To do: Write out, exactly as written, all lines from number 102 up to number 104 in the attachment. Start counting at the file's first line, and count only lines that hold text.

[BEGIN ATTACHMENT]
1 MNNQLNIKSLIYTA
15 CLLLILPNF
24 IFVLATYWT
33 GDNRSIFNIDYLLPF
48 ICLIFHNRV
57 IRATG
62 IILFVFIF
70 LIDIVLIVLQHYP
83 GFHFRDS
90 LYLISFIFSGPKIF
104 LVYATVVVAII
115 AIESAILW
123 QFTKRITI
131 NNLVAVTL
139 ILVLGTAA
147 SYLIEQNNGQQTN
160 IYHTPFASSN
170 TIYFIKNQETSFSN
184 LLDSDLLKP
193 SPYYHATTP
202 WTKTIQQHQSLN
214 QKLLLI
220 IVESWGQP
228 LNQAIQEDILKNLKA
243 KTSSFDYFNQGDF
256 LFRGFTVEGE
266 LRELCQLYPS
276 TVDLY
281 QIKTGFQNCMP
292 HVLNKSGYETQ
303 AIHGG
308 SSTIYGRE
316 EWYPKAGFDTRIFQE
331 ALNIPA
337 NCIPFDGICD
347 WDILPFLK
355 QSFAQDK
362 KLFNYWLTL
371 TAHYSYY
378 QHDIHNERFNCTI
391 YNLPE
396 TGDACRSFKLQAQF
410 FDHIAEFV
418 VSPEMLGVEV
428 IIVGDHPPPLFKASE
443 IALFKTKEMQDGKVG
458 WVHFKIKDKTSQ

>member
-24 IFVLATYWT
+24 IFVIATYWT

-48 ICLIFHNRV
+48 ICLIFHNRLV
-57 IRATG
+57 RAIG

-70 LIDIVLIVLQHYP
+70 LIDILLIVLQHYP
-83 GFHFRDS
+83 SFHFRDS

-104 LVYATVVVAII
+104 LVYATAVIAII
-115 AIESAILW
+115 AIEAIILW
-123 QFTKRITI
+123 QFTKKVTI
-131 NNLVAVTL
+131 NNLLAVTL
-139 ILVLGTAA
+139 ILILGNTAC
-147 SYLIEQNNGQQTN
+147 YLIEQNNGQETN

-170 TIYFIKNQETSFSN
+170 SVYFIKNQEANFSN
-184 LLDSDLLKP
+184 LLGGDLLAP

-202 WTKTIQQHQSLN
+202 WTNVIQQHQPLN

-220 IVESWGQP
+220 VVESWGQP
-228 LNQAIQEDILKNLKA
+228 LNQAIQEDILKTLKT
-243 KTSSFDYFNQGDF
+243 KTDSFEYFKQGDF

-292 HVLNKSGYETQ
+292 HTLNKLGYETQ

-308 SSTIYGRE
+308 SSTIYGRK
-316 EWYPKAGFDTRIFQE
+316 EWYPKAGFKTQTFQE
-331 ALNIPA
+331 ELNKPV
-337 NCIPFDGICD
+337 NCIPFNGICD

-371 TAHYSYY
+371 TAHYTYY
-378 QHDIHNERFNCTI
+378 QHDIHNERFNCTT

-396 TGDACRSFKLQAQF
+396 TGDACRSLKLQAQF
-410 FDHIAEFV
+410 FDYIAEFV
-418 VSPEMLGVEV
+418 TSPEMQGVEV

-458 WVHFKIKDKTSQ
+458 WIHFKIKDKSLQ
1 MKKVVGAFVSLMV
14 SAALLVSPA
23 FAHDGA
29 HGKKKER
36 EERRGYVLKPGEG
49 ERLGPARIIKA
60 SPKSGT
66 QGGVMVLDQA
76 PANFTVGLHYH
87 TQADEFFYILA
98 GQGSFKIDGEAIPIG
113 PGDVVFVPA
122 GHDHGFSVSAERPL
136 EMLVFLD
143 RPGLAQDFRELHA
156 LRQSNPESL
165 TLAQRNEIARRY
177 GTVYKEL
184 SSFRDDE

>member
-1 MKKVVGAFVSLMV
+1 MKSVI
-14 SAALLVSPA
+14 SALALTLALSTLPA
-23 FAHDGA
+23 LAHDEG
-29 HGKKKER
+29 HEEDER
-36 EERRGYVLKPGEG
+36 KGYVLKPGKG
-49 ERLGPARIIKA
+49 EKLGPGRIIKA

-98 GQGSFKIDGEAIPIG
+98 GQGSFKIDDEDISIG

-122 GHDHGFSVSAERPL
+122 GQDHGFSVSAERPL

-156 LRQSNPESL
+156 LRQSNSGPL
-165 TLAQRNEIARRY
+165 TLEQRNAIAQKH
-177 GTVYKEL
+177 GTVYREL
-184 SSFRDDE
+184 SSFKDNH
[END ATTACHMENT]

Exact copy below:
+418 TSPEMQGVEV

-458 WVHFKIKDKTSQ
+458 WIHFKIKDKSLQ